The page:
The top chart above shows a more statistically valid comparison of CEO pay to average worker in the US pay by considering: a) the average annual pay of all US CEOs in every year from 2002 to 2013 (data here) and b) the average annual pay of all US workers in a comprehensive, national BLS dataset that includes workers in 22 major occupational groups, 94 minor occupational groups, 458 broad occupations, and 821 detailed occupations (132.6 million workers for 2013). Based on those data, the average CEO earned $178,400 last year, the average worker earned $46,440, and the “CEO-to-worker pay ratio” was 3.84:1, and that’s a LOT different from the AFL-CIO’s ratio of 331:1 by a factor of more than 86 times! Call it a “statistical falsehood-to-truth ratio” of 86:1 for the AFL-CIO’s exaggerated, bogus ratio. The chart also shows that the real CEO-to-worker pay ratio has not been increasing as is frequently reported, but instead has been remarkably constant over the last 12 years, averaging 3.8:1 in a tight range between a maximum of 3.89:1 in 2004 and a minimum of 3.69:1 in both 2005 and 2006. The ratio of 3.84:1 in the most recent year (2013) was actually slightly lower than the ratios in 2004 (3.89:1) and in all years between 2009 and 2012.

Likewise, the bottom chart displays a more statistically valid comparison of average CEO pay to the annual pay of a full-time minimum wage worker. In 2013, a full-time minimum wage worker earned $14,500, and therefore the CEO-to-minimum-wage-worker pay ratio was only 12.3:1 compared to the grossly inflated 774:1 ratio reported by the AFL-CIO. That’s a “statistical falsehood-to-truth ratio” of 63:1 for the AFL-CIO’s exaggerated ratio. Because of the recent increases in the minimum wage between 2007-2009, the CEO-to-minimum-wage-worker pay ratio in recent years has been lower than the most recent 12-year average of 12.76:1.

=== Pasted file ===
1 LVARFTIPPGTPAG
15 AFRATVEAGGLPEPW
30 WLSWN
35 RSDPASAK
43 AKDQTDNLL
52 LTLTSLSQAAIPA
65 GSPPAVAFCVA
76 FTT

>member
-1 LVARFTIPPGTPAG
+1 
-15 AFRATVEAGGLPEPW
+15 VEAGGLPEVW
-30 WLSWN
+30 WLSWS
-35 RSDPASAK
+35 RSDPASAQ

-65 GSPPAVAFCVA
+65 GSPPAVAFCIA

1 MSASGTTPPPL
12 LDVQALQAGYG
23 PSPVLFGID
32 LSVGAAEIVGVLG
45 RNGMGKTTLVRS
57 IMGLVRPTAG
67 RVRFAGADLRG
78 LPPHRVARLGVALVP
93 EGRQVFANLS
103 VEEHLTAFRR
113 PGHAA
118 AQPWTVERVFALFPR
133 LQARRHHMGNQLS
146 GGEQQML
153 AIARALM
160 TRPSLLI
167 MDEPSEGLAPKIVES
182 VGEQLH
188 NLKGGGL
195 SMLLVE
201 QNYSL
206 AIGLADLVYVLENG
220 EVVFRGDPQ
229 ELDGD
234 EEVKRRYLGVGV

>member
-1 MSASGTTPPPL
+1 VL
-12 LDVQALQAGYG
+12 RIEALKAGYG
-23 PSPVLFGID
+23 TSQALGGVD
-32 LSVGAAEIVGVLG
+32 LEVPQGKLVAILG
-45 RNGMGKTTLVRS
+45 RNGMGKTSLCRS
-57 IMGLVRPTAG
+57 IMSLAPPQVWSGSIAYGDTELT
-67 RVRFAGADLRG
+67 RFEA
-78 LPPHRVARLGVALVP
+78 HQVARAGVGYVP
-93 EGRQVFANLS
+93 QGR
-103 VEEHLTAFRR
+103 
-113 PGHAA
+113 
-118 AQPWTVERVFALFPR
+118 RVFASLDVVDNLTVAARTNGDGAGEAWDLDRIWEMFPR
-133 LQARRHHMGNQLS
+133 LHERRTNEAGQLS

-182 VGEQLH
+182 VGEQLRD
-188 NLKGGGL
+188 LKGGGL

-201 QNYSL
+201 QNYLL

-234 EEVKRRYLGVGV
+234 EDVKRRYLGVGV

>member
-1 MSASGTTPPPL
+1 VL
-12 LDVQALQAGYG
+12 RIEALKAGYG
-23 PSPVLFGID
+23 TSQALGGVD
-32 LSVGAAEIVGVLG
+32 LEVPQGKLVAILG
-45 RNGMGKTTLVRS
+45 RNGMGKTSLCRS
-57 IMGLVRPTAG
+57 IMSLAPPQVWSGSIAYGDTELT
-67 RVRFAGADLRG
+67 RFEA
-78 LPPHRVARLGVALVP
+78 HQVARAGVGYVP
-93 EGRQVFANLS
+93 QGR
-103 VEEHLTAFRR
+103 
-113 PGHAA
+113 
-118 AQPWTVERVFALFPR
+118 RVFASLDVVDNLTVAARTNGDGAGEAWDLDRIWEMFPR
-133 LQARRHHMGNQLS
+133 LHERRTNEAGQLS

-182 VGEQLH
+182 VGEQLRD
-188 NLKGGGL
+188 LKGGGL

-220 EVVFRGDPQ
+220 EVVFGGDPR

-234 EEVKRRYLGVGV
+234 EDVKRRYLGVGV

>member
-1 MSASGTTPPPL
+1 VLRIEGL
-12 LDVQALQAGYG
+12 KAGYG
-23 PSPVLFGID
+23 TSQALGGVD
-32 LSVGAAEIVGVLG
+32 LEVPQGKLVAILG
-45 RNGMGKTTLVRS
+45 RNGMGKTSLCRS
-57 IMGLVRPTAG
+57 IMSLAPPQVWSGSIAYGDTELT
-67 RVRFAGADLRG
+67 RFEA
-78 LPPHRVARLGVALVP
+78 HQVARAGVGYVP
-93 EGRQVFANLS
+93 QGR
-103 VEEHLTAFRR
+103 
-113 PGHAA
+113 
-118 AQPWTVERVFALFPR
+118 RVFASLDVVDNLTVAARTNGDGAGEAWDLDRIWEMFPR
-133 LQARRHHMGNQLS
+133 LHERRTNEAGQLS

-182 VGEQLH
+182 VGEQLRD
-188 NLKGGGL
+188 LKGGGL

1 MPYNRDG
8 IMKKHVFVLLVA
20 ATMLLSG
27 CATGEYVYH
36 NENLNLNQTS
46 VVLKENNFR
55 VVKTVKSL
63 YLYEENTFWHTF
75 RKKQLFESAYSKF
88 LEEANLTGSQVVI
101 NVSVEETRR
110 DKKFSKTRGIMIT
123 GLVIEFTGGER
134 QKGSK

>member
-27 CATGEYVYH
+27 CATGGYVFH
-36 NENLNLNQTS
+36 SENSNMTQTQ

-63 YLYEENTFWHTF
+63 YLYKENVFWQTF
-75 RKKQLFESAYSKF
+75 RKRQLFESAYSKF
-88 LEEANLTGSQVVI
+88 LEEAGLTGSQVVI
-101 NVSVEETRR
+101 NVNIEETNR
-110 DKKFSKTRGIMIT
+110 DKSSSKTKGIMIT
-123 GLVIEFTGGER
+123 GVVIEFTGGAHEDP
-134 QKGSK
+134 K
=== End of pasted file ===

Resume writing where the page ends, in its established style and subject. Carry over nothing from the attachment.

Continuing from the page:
They cherry pick data to compare a subgroup of the wealthiest CEOs with a subgroup of the lowest paid production workers.  This is statistical malfeasance of such a high order that any student of statistics can see right through it.  Is this a matter of incompetence or fraud?

This gross misuse of such data is becoming both typical and dangerous.  Is the media too ignorant of basic statistics to see such obvious flaws or are they so monolithically indoctrinated that they refuse to consider that the complete information may shake their poorly founded beliefs about their reality?

A simple Google search will reveal that there are far more articles available that reinforce this falsehood than there are to correct or clarify it.  This is also true in the discussion of inequality,  AGW, and other social issues that require clear information to make correct policies.

“A lie gets halfway around the world before the truth has a chance to get its pants on.” Winston Churchill